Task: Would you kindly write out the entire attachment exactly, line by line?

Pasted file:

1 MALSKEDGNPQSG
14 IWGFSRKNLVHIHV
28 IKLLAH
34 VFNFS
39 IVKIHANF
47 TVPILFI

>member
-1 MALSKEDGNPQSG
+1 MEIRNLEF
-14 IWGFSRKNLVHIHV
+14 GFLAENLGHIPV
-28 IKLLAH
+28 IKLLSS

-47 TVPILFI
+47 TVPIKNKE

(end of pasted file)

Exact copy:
1 MALSKEDGNPQSG
14 IWGFSRKNLVHIHV
28 IKLLAH
34 VFNFS
39 IVKIHANF
47 TVPILFI

>member
-1 MALSKEDGNPQSG
+1 MEIRNLEF
-14 IWGFSRKNLVHIHV
+14 GFLAENLGHIPV
-28 IKLLAH
+28 IKLLSS

-47 TVPILFI
+47 TVPIKNKE